All of which begs the question: What will it take to create some form of justice, to allow the sport to "move forward" as its leadership and players say they so desperately desire? Does management really want to rid the game of performance enhancers? If it does, here is what baseball should do:
1. Selig must place any player found to have used anabolic substances on baseball's ineligible list for at least a portion of his Hall of Fame eligibility.
Keeping players out of the Hall of Fame is the only language players understand. Because of the money, they are untouchable. According to baseball-reference.com, Rodriguez has earned $198.4 million since entering the league in 1994.
Bonds earned $188.2 million in salary in his 22-year career.
Sosa earned $124 million over 18 seasons.
Clemens earned $121 million over 24 seasons.
The players got to keep their money, salaries inflated by performance-enhanced statistics. Selig says the 2003 list is "yesterday's news." And that attitude is why it remains today's problem.
The commissioner needs to create a sliding punitive scale: 10 years on the ineligible list after the last active game for the 104 players whose names were on the 2003 survey testing list or in the Mitchell report or who violated the league policy from 2004 to 2009; lifetime ban for anyone caught using steroids starting in the 2010 season.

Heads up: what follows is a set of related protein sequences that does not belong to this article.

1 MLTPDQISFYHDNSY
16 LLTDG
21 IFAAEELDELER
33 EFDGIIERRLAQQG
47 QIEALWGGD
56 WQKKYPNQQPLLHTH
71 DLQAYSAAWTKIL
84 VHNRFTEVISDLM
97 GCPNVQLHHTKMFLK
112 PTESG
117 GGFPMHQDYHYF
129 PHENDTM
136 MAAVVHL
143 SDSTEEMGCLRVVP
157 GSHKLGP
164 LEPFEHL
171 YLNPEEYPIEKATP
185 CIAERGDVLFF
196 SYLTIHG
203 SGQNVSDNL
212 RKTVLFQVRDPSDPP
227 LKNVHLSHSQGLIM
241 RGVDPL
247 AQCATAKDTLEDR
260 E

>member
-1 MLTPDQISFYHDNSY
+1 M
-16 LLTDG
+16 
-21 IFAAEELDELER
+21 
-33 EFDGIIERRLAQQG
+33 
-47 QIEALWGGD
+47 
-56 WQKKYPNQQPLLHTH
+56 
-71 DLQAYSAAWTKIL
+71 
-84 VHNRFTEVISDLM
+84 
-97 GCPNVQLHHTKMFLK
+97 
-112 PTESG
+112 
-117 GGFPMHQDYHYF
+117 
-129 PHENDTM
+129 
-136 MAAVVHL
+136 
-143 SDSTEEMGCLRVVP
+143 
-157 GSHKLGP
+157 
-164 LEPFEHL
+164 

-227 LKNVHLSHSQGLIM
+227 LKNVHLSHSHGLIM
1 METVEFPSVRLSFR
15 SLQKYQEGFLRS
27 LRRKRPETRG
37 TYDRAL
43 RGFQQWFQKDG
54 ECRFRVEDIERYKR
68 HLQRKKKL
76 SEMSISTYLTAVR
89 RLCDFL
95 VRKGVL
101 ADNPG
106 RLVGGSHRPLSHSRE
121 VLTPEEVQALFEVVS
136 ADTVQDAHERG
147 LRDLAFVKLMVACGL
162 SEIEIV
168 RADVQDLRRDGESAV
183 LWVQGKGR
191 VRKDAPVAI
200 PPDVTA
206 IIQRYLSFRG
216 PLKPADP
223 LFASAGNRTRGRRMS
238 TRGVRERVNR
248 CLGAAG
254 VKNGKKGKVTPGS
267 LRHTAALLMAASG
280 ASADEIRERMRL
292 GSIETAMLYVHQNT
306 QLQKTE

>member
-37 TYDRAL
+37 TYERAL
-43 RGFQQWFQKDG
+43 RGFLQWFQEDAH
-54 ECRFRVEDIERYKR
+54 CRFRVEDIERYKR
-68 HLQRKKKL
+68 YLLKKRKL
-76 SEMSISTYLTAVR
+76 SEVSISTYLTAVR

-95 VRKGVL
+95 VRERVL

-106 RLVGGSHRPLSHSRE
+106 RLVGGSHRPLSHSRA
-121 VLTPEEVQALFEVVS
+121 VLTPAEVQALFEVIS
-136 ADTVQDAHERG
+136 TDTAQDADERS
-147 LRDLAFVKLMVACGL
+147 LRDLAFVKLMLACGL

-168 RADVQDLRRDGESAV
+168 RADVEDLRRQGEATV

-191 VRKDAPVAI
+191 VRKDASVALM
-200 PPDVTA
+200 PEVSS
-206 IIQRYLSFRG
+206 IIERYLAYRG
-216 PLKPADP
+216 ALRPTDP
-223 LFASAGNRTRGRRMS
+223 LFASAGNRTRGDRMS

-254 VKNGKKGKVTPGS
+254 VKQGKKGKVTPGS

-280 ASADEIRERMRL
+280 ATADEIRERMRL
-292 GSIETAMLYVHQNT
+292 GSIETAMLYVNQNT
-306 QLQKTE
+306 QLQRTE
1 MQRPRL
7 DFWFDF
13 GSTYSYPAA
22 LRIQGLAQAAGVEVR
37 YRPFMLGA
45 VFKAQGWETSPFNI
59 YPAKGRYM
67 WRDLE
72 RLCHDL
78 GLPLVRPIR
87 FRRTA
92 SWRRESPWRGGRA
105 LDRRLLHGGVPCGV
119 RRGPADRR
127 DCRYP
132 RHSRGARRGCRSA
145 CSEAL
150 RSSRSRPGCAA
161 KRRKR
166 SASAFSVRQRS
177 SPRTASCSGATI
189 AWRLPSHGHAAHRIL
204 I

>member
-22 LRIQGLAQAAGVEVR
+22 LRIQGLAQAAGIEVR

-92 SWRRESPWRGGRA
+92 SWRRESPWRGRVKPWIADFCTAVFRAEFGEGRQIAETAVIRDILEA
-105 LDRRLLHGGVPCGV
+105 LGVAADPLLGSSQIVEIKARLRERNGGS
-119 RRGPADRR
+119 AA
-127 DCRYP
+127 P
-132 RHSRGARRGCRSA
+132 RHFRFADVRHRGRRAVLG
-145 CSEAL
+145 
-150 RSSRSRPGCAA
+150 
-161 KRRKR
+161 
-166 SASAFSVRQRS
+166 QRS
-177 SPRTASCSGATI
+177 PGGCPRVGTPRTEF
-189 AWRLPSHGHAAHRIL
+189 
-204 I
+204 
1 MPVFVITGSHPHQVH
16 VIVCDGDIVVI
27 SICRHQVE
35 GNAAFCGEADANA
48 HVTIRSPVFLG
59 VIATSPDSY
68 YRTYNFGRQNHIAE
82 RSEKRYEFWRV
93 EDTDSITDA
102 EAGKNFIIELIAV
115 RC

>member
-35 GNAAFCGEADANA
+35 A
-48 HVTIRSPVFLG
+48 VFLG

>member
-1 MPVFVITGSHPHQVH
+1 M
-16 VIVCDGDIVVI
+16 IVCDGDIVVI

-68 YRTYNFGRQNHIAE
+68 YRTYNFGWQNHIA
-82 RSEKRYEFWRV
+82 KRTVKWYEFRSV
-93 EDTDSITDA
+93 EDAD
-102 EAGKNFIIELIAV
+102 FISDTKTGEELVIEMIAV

The players would get to play out their careers and enjoy their earning power, but their Hall eligibility would be cut by a third. For a player such as Mark McGwire, who is not on the 2003 list (he retired after the 2001 season) and never failed a drug test because there was no testing in his day, Selig should offer him a hearing to give him an opportunity to defend his career or risk being placed on the ineligible list.
As a punishment, Hall of Fame ineligibility affects only a small fraction of players because few of them play at a level worthy of enshrinement.
But placing players on the ineligible list is a potential knockout blow. It prevents them from working in baseball in any capacity: no post-playing-career jobs as pitching, hitting or third-base coaches, no Old-Timers' Days, and no spring training instructor gigs. No cushy consulting jobs and no broadcast jobs with MLB partners such as ESPN, Fox and TBS, and certainly no managing or front-office jobs.